Fri. Sep 30th, 2022


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Amid the geopolitical tensions, institutions within the European Union have been expediting processes to regulate cryptocurrencies.

This is “in consideration of the increasing number of the crypto asset and service providers across Europe, global financial challenges, increased money laundering activities, and possible financing of terrorism associated with virtual currencies”, according to the Lithuanian government. 

Against this backdrop, the Lithuanian government is moving to seriously regulate cryptocurrencies and how they are traded, with the view to limit money laundering and prevent sanctioned entities from dodging financial sanctions, according to Lithuania’s finance ministry.

As of Thursday, June 9, the Finance Ministry was set to enforce strict regulations on crypto exchanges and outrightly ban anonymous wallets. This comes amidst a recent hike in money laundering cases and convictions in the Baltic country.

Legislation to Ban Non-Custodial Wallets Being Considered 

The new regulations put together by the Ministry have been sent to parliament and are currently under consideration. If passed, the revision to the existing laws will tighten the rules around user identification and ban anonymous accounts. According to parliamentarians, this move is in anticipation of future European Union directives on crypto and finance regulation.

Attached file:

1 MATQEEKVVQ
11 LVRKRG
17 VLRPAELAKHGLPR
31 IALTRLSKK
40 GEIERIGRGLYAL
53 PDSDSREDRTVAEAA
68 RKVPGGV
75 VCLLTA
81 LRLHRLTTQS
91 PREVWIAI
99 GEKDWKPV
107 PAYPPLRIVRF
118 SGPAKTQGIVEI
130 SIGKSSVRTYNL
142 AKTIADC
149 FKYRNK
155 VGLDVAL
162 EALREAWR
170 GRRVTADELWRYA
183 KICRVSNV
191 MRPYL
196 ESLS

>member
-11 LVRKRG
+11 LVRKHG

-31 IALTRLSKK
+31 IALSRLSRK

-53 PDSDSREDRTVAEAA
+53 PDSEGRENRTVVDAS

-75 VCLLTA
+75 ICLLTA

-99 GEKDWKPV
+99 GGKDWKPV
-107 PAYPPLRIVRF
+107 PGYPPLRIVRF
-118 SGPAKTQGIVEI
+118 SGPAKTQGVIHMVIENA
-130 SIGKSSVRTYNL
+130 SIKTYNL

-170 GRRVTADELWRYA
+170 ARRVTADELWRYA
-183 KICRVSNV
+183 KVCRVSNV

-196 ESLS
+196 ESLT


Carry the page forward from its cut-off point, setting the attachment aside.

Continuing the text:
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The law demands, among other things, that crypto exchanges operating in Lithuania require their managerial staff to be permanent residents of Lithuania. Identification of users through Know Your Customer (KYC) measures would also be mandatory. The Lithuanian Register of Legal Entities is also expected to be made public.

The proposed bill also seeks to increase legal requirements for the registration of exchanges. Beginning on January 1, 2023, these exchanges will have to register as a corporate organization with a minimum nominal capital of €125,000.

Tightening The Screws on Crypto Regulation

This move by Lithuanian authorities is the latest in a series of regulatory activities imposed by government authorities worldwide on cryptocurrencies. With respect to Lithuania, the appetite for regulation is being bolstered as the European Union moves to entrench sophisticated regulations around crypto service providers.

Since Estonia moved to pass similar regulations earlier this year, the number of crypto exchanges in Lithuania has increased dramatically. 

FCIS To Intensify Its  Searchlight? 

In view of geo-economic efforts to mitigate the risks posed by the services of crypto asset providers, the Financial Crime Investigation Service (FCIS) is expected to intensify its inspections of these providers.

Last month, the European Parliament approved regulations against anonymity in the cryptocurrency industry. This move is expected to complicate transactions between crypto service providers and non-custodial wallets.



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